New analysis of the UK Working Capital study from leading business and financial adviser Grant Thornton UK LLP has identified a 6% year-on-year improvement in a sample of 290 UK food and beverage companies with a revenue of at least £100 million.
This equates to £1.2 billion in additional cash – double the industry average (3%), showing that the sector is leading the field in terms of working capital optimisation.
As a general trend, the top performing and median companies in the whole sample of 3,081 businesses are improving year on year, so the performance gap between them and the bottom quartile companies is increasing. The businesses that are not focusing on working capital are in danger of falling further behind their peers.
This means that there is significant potential for further improvement within the sector. Grant Thornton’s analysis estimates that food and beverage companies could access up to £7.3 billion of cash by raising performance to the median standard.
Sustainable working capital improvement has proved more elusive. Only 10% of food and beverage firms were able to improve their working capital performance for three consecutive years. This is in line with the overall average, which saw 11% of companies reach this target.
Trefor Griffith, Head of Food and Beverage at Grant Thornton UK LLP, said:
“The food and beverage sector plays a huge role in the British economy in terms of value, jobs, global branding and creativity. Despite its many successes, the sector faces economic and regulatory uncertainty. Brexit is a major factor, but advancements in technology and evolving customer habits and tastes are also disrupting the status quo.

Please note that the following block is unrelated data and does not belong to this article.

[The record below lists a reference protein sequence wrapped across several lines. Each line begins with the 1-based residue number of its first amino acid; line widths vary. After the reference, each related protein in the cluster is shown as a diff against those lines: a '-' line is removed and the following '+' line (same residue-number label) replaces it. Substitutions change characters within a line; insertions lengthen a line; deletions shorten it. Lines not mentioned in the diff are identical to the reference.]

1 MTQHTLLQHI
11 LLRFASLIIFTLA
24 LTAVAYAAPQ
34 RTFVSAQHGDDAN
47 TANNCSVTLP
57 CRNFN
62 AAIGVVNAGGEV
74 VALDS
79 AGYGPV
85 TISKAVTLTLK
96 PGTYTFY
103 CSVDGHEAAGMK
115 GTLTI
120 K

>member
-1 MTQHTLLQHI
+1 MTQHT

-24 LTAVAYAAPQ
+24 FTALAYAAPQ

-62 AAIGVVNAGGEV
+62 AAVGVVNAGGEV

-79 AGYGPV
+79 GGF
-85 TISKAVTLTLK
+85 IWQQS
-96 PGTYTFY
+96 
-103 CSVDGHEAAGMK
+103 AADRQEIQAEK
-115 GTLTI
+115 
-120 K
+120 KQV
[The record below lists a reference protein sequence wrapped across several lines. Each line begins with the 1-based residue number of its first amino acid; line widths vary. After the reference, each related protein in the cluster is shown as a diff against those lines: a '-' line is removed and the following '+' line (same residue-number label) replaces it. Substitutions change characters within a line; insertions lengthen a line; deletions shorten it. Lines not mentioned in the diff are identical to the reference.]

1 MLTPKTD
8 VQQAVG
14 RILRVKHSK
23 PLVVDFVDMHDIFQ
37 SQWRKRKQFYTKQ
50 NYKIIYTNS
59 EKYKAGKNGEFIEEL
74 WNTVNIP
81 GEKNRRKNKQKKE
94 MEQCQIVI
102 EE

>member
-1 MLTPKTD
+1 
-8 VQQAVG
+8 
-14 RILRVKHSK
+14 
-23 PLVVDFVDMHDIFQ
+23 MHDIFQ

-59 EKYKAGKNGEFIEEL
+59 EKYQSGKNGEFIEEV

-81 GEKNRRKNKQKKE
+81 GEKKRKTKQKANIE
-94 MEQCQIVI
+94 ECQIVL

“In the current environment, it is more important than ever for food and beverage businesses to boost their balance sheets. Whether it is cost reduction, better access to finance and greater flexibility to investing for growth, better management of the balance sheet creates opportunities for growth.”
Five ways food and beverage businesses can improve working capital
- Review your payment terms – check whether you are paying suppliers too early
- Review your stock optimisation and replenishment policies – almost half (£3.5 billion) of the additional cash we predict could be released comes from inventory. Are you overestimating demand and therefore have surplus stock?
- Collaborate with your supply chain to optimise demand planning – demand can be regulated by working with suppliers on a more collegiate basis. The automotive sector is a good source of best practice examples for this.
- Analyse demand to inform decisions – Dedicate time and resource to identifying the root causes of sales spikes and determining how they are generated. Diageo take this so seriously that it has a dedicated unit in its central finance department.
- Treat technology as an enabler, not a solution – tools like big data analysis and automation are valuable tools in managing working capital but it’s a mistake to turn to technology before you have the right processes and communication channels embedded in the organisation.